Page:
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Inspiring Thursday: Gabriele Michalitsch

„Die Verteilung von Kapital, Vermögen und Einkommen […], der herrschende Arbeitsbegriff ebenso wie das dominante Ökonomie-Verständnis, das sind zentrale Topoi im feministisch-ökonomischen Diskurs.“

“The distribution of capital, wealth and income […], the dominant concept of labor as well as the dominant understanding of economics, these are central topoi in feminist economic discourse.”

Gabriele Michalitsch (*1966 in Vienna) is a political scientist and feminist economist. She studied political science and a combination of philosophy, Spanish and journalism at the University of Vienna as well as economics at the Vienna University of Economics and Business Administration. So far, she has held visiting professorships in Istanbul, Budapest, Mexico and Beijing. (That being said, it is not surprising, but yet impressive that she speaks German, English, French, Italian, Spanish, Portuguese, Turkish and Chinese!) Currently, she teaches at the Institute of Political Science and in the Master’s program Gender Studies at the University of Vienna.

Her other engagements and functions include a collaboration with “Women and Financial Policy in Austria”, the co-founding of the “Joan Robinson Association for gender-equal distribution of economic knowledge” in Vienna and the co-editing of the book series “Women, Research and Economics” of the Vienna University of Economics and Business. In 2002-2005, she chaired the Council of Europe’s Expert Group on Gender Budgeting. She also supports civil society initiatives with her expertise, including the first and second women’s referendums (in 1997 and 2018 respectively) in Austria.

Gabriele Michalitsch has been presenting the findings of her feminist, socially critical theoretical work to the public in countless lectures, newspaper articles, interviews, and panel and television discussions for many years. Her teaching and publications are devoted to the (gendered) relationship between labor and capital, gender constructions in political and economic theories, the relationship between state and economy, and the genesis of modern economics and neoliberalism.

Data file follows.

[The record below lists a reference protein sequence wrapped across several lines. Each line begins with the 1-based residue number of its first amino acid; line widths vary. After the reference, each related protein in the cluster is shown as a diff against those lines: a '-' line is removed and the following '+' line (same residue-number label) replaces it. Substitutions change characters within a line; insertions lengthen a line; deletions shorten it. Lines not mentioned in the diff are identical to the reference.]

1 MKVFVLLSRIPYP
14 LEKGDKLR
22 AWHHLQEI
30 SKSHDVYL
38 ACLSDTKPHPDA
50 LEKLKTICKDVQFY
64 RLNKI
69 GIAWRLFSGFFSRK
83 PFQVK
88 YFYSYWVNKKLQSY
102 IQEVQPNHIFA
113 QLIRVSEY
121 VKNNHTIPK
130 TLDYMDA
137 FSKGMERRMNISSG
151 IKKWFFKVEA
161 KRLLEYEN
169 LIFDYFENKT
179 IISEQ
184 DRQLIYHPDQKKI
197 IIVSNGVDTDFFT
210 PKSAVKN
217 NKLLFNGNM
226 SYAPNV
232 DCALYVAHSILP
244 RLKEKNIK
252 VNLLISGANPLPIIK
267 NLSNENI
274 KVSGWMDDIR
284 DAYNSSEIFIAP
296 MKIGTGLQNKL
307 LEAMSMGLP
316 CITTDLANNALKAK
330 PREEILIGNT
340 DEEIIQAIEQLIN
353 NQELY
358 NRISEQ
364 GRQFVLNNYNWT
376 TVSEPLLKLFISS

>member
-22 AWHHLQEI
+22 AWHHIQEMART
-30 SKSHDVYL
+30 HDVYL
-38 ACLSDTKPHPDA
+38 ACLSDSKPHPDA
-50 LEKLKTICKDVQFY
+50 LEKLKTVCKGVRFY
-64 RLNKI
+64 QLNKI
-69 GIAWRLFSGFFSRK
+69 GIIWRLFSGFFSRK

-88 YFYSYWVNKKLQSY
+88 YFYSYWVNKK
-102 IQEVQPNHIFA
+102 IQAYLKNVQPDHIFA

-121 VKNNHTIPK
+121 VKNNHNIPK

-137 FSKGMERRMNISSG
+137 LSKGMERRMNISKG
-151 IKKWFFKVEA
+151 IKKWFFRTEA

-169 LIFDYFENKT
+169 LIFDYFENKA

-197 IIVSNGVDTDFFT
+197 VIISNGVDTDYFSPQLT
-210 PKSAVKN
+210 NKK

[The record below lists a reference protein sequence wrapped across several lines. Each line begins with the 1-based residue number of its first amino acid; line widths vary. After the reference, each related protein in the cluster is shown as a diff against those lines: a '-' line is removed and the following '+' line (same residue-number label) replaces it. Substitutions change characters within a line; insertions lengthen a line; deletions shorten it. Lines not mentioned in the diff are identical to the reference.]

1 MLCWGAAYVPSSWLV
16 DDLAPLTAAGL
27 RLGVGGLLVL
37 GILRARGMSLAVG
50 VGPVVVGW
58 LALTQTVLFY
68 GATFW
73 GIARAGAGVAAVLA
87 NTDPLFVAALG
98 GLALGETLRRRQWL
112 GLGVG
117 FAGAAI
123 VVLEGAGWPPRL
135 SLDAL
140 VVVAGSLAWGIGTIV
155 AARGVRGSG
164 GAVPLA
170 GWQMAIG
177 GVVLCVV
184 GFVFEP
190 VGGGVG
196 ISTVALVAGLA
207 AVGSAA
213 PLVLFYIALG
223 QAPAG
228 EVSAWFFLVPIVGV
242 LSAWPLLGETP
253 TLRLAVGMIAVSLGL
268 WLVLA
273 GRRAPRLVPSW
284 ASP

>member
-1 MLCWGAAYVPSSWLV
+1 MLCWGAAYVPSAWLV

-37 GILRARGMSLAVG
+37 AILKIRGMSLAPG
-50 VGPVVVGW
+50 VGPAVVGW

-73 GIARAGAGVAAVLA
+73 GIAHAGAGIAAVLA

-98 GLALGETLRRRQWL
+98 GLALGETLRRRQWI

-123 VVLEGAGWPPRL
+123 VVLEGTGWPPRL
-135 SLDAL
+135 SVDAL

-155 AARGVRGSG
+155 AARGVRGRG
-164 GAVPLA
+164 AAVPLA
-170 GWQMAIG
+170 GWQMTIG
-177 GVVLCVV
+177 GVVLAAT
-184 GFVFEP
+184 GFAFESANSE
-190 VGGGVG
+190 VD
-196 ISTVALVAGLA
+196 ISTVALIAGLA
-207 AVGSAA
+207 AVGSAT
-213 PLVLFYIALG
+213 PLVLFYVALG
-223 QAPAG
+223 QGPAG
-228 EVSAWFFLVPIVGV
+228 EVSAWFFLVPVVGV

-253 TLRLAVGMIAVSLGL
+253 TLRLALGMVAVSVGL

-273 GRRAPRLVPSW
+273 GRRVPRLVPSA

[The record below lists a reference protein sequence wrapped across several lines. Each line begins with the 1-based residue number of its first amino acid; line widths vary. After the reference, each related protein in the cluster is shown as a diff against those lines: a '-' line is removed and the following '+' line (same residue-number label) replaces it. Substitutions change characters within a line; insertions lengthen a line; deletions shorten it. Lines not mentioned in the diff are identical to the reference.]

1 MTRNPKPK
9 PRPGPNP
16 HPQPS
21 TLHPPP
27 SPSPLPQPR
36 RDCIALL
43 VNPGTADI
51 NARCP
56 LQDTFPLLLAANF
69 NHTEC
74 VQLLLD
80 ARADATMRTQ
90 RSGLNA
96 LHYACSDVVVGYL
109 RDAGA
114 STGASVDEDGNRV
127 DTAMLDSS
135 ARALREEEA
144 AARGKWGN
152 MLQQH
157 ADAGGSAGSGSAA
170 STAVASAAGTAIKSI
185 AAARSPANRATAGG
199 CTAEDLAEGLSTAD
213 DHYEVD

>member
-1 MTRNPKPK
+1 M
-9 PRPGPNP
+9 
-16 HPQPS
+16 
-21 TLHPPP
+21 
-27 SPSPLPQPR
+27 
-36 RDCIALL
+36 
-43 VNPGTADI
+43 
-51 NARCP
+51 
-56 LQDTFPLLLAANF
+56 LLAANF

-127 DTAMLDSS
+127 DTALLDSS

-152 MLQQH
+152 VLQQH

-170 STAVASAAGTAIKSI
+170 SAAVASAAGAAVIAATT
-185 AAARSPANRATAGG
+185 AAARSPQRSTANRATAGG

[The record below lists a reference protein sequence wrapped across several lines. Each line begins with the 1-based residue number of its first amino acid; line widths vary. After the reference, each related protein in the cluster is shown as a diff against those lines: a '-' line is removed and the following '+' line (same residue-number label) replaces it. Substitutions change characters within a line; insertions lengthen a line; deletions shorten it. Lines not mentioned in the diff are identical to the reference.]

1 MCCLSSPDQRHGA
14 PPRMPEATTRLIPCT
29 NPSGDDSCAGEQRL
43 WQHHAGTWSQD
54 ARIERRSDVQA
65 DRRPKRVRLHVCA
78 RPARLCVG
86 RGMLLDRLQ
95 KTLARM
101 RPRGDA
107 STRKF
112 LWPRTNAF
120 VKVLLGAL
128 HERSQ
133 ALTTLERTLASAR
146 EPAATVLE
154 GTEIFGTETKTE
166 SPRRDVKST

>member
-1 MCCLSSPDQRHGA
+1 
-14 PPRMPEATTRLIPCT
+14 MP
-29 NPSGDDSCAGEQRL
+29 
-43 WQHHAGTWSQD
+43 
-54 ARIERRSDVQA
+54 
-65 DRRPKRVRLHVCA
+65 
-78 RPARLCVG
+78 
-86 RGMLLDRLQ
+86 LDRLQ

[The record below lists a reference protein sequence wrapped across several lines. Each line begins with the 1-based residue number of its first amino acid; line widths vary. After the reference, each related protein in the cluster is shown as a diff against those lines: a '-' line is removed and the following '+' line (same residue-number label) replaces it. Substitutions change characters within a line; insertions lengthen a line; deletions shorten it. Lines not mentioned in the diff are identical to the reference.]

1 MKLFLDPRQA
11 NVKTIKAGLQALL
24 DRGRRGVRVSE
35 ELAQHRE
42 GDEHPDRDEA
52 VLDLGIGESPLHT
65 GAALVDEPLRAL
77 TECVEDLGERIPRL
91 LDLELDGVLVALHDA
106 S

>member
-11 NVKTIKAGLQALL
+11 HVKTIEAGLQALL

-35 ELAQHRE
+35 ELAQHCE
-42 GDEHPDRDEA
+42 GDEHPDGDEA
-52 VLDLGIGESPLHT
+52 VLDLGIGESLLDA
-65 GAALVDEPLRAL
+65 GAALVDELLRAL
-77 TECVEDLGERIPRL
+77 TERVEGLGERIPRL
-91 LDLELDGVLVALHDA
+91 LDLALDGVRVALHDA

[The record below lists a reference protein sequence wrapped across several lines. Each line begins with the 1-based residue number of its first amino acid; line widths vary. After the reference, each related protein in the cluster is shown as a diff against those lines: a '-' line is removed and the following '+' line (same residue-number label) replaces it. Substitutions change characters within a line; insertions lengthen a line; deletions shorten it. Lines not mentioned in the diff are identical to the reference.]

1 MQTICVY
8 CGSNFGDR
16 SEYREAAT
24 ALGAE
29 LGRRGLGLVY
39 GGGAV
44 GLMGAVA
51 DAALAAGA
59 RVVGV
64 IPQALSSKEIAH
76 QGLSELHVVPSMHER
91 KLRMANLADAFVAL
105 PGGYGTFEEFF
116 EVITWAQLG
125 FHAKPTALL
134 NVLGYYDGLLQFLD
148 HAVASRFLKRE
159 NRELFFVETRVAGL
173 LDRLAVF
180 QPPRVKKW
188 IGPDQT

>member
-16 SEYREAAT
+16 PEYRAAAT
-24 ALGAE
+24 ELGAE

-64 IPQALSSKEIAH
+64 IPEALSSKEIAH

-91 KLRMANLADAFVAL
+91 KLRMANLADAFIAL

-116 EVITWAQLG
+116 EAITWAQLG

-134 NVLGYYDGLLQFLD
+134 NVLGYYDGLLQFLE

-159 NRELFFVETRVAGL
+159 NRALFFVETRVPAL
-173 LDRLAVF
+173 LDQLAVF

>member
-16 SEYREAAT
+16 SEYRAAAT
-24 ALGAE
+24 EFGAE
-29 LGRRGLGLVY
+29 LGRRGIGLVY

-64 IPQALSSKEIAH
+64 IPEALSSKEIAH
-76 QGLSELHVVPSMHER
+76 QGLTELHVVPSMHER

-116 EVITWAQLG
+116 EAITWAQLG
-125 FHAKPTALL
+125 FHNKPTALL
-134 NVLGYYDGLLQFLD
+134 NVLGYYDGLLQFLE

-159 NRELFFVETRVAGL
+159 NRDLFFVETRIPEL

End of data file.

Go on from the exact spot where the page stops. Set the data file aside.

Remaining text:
She has successfully been fighting for feminist political economy to have a place in academic teaching and research in Austria and has given this field of research its contour, substance and significance: The essential scientific contributions on the development of neoliberalism in Austria from a feminist political economy perspective came from her. Feminist economics can be understood as a tool for exposing existing power relations far beyond the economic sphere; as such, feminist economic theorizing can (and should) also help with imagining and designing an alternative social order that overcomes the separation of public and private.

Despite her theoretical focus and her success in the academic field, her publications and lectures are not characterized by the usual allegedly objective academic distance. Rather, the theoretical scope of her work is shaped by critique and commitment, by engagement and political stance – ultimately: by passion. Instead of insisting on memorizing and reproducing pure data and facts, she encourages her students to see the bigger picture and engage in critical thoughts and discussions. This is what sets her apart from many other university professors and makes her, in addition to her ongoing contributions to political feminist economic theory, a truly inspirational figure of our times.


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Written by WAVE Intern Verena Henneberger